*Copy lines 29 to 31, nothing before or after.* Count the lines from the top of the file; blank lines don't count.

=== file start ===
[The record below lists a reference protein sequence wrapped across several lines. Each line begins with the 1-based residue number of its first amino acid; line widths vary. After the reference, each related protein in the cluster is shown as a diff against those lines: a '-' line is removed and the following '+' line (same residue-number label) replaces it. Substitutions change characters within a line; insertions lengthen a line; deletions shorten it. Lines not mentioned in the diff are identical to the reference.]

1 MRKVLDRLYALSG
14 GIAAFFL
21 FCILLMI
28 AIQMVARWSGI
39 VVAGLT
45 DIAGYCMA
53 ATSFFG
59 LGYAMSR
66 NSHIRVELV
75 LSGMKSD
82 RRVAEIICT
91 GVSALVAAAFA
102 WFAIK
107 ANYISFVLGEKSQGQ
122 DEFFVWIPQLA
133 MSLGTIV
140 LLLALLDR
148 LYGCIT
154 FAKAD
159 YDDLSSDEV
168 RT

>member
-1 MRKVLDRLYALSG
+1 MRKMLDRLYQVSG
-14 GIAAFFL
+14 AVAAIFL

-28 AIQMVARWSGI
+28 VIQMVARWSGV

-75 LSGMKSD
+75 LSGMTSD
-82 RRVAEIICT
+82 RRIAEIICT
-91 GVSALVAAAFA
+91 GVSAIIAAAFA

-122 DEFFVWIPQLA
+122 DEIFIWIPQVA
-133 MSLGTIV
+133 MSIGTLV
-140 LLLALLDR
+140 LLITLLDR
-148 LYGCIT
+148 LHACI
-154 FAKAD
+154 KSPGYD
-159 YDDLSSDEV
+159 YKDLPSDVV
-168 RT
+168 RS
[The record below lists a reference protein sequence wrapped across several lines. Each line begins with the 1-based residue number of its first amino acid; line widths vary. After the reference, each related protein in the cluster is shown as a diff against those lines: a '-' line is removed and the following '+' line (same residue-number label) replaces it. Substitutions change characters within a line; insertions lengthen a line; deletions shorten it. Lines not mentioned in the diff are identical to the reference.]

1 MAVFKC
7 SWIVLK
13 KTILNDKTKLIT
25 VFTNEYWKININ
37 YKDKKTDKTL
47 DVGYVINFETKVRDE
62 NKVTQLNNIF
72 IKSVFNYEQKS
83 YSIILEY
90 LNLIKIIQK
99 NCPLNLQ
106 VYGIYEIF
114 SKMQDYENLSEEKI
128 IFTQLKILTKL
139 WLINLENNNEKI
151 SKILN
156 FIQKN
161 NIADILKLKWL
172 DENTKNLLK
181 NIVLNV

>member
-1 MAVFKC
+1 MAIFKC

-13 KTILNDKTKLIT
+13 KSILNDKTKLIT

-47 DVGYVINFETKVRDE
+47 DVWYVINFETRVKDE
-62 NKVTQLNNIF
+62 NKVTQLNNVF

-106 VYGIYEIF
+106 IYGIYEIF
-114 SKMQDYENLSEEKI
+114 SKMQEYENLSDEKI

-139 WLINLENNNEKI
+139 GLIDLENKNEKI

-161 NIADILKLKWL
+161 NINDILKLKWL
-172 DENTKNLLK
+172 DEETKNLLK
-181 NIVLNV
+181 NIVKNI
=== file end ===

+28 VIQMVARWSGV

-75 LSGMKSD
+75 LSGMTSD